debate. The increasing place of biomedical sciences in contemporary
 societies and individual lives has raised many questions concerning the
 epistemological status and practice of biology and medicine of biology and
 medicine. The course will deal with some of the fundamental philosophical
 problems of biomedical sciences, raised by their historical development
 since the age of the Scientific Revolution of the 17th century to the very
 contemporary development in biomedicine, biotechnology and medical
 practices. Selected topics of historical and philosophical relevance will be
 covered, which are at the core of present-day debates and have great
 relevance for bioethical debates and social and political concerns on the
 role of biology and medicine in our societies. Particular attention will be
 devoted to some methodological issues and to the necessary link between
 historical and philosophical inquiries. The course will be necessarily
 trans-disciplinary and because of its advanced content, general background


 and introductory material will be distributed to the participants in advance
 in order to facilitate the discussion and a common reflection on the topics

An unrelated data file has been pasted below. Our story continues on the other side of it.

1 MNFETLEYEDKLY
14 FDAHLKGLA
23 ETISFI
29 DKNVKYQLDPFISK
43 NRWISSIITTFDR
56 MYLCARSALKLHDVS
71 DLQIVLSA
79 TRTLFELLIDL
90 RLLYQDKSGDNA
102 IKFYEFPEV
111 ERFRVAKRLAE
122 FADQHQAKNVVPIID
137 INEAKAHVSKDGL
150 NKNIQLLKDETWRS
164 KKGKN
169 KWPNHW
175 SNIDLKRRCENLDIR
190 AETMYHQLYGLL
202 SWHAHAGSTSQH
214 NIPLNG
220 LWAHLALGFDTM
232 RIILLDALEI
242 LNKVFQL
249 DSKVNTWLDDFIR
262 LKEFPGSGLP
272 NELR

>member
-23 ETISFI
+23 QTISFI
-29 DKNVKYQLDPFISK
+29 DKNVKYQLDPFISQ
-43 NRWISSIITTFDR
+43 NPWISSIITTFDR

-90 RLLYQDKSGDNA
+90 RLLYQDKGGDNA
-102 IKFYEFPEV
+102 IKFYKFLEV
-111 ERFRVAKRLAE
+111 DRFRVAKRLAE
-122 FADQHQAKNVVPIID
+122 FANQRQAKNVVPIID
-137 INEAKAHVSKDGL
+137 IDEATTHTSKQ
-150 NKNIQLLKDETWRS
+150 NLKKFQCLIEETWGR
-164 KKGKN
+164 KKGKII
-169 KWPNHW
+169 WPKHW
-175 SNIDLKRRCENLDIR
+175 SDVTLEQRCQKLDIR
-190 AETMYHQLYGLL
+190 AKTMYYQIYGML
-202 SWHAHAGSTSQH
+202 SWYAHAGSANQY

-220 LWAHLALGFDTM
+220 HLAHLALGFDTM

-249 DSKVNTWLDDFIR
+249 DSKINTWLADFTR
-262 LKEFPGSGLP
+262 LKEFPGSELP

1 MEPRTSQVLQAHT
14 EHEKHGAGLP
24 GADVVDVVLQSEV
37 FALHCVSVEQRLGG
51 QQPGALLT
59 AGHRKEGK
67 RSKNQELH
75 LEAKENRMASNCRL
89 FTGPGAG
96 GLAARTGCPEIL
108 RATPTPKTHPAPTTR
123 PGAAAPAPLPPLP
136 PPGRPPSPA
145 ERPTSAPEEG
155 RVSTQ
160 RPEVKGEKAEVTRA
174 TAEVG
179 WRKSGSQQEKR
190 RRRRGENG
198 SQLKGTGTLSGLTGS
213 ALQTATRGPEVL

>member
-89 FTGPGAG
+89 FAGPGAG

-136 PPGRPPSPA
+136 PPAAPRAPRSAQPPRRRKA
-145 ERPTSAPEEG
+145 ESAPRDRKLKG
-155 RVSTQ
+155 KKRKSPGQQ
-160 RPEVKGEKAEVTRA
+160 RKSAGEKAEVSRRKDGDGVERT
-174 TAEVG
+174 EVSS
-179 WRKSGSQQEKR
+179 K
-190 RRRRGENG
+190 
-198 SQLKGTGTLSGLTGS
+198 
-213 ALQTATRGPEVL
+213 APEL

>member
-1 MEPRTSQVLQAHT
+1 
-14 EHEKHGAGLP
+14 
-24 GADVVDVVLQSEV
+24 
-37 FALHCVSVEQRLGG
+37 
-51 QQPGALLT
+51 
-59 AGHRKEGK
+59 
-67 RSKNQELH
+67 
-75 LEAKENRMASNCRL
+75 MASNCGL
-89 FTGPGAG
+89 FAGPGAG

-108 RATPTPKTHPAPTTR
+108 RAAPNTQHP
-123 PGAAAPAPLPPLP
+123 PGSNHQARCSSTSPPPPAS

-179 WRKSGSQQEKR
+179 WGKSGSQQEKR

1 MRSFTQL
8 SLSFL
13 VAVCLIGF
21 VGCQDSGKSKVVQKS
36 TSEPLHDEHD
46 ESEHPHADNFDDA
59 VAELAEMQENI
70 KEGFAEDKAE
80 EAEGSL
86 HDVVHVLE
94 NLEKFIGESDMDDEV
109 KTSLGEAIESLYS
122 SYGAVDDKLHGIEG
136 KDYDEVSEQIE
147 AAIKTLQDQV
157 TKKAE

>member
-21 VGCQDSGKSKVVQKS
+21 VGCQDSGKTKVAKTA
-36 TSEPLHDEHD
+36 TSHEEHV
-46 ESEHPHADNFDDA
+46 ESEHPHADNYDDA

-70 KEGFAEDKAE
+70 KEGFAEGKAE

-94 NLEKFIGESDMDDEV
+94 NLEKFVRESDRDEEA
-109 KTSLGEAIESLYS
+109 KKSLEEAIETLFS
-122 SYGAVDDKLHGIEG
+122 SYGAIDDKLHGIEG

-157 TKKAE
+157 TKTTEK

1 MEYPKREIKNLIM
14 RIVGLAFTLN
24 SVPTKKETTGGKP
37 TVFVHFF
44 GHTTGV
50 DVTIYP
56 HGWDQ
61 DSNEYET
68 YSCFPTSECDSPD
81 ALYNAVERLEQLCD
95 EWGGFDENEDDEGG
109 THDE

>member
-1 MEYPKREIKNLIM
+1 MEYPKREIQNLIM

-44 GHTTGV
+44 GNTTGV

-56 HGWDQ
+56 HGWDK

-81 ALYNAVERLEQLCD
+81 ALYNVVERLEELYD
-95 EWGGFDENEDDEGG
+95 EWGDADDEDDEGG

suggested.




The lectures will deal with the following topics:
The epistemological status of medicine
The Hippocratic tradition, from Hippocrates to the Nineteenth Century
The origins of scientific medicine (16th?20th centuries)
The concept of disease: Historical roots and philosophical perspectives
Causality in biomedical sciences. An historical and epistemological analysis
The pragmatics of causation in clinical practice
The philosophical debate on the normal and the pathological
The role of the case in medical reasoning
Error in medicine
From germs to genes: Theories on generation and infection (16th?20th
 centuries). Form, information, and programmes: The rise of the molecular
 explanation of life and disease Moral issues associated with gene therapy
Darwinian Medicine: How evolution by natural selection can explain health and
 disease? Historical and epistemological issues associated with animal models